Tips to protect against, and recover from, a security or data breach
Tips: Protect against, and recover from, a security or data breach
Most small business owners—87%, according to a recent survey by Manta—don’t believe they’re at risk of experiencing a cyberattack. But they’re wrong. According to one survey, half of all small businesses in the U.S. have suffered a data breach in the past year. And the consequences of an attack can be catastrophic for a small business. Experts estimate that as many as half of all small businesses that suffer a breach go out of business in the next six months. To put these risks in perspective, flip a coin—your chance of getting heads is the same as your chance of suffering a cyberattack. Flip that coin again, and you’ve got your odds of going out of business as a result of such an attack.
Unfortunately, your small business may be an even more attractive target for hackers than a major corporation, because smaller businesses are less likely to have state-of-the-art security for their networks or up-to-the-minute security training for their employees. But now that you know the risks, what can you do to protect yourself and your customers?
Cyber-security best practices for small businesses
The first and most obvious place to start upgrading your cybersecurity is with your equipment. As of October 2015, merchants are required to be able to process EMV chip-based cards. If you still don’t have the necessary equipment, you’re liable for any fraudulent transactions made with chip-enabled cards. So if you still haven’t upgraded your POS system, this is a great place to start. All Clover POS systems, for example, are chip-compliant.
While you’re upgrading your technology, make sure that the providers you’re working with provide state-of-the-art security features to help guard your customers’ data. Understanding cybersecurity can get very technical, but there are a couple of key terms to look out for. End-to-end encryption is a system that masks all data from the moment it’s captured to the moment it reaches the payment processor, protecting customers’ credit card numbers, for example, from attacks during the time they’re being transmitted from your store to the bank that’s processing your payments. Tokenization is another key term to know—this means that instead of storing credit card numbers in your system, you’re storing randomly generated numbers that stand in for sensitive data, meaning there’s less risk for you in the event of a breach. Look for payment processing systems, like Clover’s, that provide these kinds of advanced protections.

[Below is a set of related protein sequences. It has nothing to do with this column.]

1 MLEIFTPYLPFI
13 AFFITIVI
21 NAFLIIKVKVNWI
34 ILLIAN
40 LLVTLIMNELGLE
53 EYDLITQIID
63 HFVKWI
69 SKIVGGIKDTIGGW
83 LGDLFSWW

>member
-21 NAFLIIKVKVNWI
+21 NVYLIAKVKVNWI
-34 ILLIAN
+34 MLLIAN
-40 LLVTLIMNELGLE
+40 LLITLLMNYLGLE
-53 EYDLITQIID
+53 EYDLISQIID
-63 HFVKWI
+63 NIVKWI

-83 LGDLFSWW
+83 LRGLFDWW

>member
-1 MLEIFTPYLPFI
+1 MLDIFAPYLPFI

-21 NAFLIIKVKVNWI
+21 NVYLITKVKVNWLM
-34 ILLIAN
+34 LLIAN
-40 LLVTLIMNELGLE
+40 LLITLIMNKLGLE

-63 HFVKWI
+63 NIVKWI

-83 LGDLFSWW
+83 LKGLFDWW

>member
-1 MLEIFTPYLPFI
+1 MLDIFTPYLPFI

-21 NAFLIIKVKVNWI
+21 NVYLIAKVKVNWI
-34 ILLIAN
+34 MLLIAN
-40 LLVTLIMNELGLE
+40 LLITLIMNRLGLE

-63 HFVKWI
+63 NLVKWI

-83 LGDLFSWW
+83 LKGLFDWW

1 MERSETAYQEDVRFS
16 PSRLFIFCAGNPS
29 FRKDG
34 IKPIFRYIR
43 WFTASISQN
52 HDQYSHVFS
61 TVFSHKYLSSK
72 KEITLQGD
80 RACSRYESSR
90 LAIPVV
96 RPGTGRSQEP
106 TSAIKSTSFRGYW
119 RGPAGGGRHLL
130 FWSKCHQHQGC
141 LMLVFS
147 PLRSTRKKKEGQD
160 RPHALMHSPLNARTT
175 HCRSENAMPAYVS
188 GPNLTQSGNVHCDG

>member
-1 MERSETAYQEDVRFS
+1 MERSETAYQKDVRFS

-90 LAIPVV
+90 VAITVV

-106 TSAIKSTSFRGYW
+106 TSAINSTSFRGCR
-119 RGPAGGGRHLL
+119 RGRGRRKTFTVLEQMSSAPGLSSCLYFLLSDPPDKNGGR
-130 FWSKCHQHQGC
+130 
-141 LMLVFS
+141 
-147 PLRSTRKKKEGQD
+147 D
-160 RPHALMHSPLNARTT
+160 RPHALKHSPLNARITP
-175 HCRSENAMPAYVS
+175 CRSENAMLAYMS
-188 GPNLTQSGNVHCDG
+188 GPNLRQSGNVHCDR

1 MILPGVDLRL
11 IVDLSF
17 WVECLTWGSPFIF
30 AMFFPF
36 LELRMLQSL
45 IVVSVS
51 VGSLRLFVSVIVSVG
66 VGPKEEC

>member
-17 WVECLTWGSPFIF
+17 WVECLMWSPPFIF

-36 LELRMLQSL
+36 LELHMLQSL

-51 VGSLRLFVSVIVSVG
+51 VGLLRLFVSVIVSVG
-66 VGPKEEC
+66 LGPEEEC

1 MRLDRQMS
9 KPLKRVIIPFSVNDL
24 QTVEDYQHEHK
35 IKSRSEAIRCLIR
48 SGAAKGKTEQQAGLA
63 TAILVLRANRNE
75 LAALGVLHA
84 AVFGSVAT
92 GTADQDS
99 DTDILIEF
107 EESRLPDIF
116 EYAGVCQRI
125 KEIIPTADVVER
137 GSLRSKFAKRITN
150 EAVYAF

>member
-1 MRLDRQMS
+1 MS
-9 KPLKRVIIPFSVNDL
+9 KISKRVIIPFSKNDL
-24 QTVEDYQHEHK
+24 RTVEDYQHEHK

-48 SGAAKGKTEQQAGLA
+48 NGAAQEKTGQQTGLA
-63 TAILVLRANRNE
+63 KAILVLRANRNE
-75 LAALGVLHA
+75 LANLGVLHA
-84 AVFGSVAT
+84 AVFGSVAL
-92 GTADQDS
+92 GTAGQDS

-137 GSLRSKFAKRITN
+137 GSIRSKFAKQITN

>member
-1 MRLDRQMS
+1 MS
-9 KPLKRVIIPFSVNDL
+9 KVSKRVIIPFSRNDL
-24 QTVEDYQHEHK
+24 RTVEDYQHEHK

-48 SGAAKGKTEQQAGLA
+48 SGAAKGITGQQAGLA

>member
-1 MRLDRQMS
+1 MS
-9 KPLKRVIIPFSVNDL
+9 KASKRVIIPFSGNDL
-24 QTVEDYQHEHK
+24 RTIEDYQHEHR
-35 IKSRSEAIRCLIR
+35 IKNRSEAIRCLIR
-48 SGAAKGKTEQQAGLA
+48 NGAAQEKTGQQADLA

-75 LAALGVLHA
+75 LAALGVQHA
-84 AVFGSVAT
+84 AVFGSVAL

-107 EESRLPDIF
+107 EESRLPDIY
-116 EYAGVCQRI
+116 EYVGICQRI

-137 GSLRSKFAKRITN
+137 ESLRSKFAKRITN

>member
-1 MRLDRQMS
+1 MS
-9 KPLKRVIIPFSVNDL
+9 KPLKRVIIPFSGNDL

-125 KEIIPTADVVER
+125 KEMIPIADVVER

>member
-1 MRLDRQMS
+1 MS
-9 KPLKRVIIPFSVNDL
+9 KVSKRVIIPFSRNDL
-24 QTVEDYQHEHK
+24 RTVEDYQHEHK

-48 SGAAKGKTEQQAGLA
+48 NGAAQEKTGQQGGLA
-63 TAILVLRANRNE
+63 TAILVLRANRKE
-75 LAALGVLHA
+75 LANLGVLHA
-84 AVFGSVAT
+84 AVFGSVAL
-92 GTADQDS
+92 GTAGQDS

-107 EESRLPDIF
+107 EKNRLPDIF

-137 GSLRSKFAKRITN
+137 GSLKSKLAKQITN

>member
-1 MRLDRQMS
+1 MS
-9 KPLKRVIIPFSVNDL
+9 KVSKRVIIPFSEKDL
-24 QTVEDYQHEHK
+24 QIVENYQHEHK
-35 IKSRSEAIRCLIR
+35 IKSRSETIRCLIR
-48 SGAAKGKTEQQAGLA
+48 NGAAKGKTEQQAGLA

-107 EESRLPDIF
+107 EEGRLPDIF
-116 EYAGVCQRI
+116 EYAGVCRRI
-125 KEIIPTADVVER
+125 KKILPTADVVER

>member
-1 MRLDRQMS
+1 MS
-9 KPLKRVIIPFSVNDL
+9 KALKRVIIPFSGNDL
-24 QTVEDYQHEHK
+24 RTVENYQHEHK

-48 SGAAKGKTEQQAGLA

The other key cybersecurity risk is human error. When you combine the many types of simple security mistakes individuals can make, like clicking on malicious links in phishing emails, or using unsecured mobile devices, a whole lot of data breaches can be traced back to human error. Make sure you and your employees understand cybersecurity best practices, and keep your training up to date as your systems change. Educating your staff will go a long way towards protecting your business.
How to recover if the worst does happen
First of all, don’t panic. It’s best to come up with a plan for how you would respond to a breach ahead of time, just like you would prepare for a fire or other emergency. That way, if you do get attacked, you have a plan in place and you aren’t trying to respond on the fly. Talk to the security experts who have helped you set up protections for your system to come up with a plan now—Clover’s customer support team is always available, for example.
Communicate with customers quickly and clearly. Don’t underplay the risk or exaggerate the skill of the hackers. Be honest and let customers know what they need to do to protect themselves in the wake of an attack. Make sure all your employees understand what happened and know what to say to customers who have questions.
If you can, offer some kind of compensation. Free products may be the easiest for you to organize, but helping customers with identity and credit monitoring will be even more appreciated, if you can manage it. If you can’t afford to connect customers to these services yourself, look for free resources you can direct them to. That way, when customers have questions about how to protect their data going forward, you have answers.
Surveys show that many customers do stick with businesses after a breach, but most do so because it’s too much hassle to switch. As a small retail operation, it’s a lot easier for your customers to simply buy their sandwiches or T-shirts somewhere else than it is for them to change banks or stop shopping at a major big-box retailer. That means you have to work even harder to make your customers feel supported and valued after a breach. Offer sincere apologies to everyone affected, do whatever you can to help customers feel secure, and focus on delivering top-notch customer service going forward. A data breach can be devastating, but it doesn’t have to be the end of your business.